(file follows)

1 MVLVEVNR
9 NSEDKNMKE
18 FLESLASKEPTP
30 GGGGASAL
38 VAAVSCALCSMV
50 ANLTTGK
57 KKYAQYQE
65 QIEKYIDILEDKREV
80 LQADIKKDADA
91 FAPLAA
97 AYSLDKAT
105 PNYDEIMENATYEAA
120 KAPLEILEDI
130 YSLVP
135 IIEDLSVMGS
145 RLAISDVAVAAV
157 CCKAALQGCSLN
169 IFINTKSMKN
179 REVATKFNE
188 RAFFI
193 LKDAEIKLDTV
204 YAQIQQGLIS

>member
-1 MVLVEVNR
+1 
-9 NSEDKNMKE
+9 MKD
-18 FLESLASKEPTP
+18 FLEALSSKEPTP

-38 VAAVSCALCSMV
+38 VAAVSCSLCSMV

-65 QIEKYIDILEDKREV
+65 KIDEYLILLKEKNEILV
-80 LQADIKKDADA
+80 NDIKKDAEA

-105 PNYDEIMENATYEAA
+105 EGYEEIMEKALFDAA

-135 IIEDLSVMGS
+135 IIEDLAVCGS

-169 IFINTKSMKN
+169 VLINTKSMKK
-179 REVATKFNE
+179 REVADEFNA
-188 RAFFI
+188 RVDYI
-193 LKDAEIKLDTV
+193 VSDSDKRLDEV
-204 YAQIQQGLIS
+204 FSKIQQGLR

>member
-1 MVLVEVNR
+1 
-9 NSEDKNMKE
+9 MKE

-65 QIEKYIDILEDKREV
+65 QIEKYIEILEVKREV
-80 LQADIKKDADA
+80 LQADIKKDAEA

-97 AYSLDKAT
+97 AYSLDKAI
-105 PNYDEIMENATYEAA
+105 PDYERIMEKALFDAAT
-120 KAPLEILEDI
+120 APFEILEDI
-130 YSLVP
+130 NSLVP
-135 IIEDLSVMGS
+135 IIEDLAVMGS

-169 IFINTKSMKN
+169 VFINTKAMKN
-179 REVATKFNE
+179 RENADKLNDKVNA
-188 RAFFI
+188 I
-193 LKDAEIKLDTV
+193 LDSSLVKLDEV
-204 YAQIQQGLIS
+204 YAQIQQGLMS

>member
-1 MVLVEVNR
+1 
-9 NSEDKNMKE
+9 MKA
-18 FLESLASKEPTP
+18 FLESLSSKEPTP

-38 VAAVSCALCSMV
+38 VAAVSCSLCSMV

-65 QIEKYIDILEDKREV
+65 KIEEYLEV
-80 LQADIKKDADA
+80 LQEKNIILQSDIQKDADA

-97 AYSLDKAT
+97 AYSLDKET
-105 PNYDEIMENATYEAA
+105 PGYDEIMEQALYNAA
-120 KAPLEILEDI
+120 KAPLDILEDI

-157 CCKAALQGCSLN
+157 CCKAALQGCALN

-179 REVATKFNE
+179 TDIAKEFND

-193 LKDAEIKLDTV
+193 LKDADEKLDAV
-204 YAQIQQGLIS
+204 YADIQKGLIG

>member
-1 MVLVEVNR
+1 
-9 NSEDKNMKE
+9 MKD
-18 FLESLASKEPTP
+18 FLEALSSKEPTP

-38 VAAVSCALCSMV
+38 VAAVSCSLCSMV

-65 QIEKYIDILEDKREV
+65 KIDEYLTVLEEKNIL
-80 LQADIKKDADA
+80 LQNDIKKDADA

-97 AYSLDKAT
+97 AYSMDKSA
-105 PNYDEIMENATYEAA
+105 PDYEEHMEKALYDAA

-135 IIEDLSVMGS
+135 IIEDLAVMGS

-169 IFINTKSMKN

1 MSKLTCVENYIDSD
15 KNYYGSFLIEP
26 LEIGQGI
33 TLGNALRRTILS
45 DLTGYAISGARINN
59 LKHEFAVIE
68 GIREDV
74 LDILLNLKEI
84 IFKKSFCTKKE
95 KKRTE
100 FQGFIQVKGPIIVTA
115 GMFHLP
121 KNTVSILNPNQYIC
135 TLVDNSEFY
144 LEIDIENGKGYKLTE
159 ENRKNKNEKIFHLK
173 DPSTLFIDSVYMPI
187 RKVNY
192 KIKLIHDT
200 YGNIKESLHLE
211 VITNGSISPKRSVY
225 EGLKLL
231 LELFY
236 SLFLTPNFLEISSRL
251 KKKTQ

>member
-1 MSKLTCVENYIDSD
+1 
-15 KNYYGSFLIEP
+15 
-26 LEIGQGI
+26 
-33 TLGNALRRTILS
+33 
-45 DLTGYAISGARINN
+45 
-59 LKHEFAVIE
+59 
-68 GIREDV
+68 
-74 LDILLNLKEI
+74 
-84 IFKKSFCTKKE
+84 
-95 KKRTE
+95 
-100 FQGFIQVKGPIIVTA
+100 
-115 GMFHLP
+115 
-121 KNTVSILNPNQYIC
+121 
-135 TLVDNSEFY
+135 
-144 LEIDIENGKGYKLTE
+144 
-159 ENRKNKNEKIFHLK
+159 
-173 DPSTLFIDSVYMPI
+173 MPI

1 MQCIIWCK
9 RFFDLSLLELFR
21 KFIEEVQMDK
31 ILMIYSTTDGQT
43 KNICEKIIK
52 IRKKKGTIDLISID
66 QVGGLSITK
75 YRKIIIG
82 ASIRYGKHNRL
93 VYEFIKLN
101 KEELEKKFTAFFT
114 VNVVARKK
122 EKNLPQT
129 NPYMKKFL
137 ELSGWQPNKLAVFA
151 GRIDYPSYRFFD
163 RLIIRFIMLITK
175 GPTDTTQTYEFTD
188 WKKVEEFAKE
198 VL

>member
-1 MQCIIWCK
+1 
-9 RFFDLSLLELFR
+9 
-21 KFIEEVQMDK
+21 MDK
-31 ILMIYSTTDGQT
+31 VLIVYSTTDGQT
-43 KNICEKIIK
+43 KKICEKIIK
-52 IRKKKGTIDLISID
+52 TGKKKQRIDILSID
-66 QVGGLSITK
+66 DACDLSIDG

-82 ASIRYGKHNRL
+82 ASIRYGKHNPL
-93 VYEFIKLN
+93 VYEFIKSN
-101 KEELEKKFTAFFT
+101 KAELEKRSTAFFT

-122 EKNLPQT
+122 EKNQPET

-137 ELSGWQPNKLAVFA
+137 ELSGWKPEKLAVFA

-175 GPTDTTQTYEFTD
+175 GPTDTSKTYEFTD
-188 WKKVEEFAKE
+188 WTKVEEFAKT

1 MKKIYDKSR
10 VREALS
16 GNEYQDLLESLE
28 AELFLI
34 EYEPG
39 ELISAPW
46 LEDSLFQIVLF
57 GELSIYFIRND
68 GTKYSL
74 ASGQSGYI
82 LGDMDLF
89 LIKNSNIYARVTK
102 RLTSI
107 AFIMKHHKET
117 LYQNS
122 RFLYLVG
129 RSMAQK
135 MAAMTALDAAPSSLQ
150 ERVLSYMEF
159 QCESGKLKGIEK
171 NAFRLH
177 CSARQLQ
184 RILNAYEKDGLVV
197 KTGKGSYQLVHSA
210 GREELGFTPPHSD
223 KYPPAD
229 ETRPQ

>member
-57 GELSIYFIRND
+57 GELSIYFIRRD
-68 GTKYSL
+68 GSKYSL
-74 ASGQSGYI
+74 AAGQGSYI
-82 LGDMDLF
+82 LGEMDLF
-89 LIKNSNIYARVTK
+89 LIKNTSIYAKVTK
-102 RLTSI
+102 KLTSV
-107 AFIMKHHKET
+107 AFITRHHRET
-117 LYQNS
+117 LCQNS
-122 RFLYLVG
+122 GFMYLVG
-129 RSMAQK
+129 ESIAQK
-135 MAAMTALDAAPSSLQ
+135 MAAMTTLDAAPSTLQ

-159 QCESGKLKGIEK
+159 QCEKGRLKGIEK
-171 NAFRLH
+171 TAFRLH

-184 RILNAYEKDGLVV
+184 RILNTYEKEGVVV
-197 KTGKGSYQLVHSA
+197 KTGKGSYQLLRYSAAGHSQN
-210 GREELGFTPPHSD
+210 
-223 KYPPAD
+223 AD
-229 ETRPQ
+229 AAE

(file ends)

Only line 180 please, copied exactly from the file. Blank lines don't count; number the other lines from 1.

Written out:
-144 LEIDIENGKGYKLTE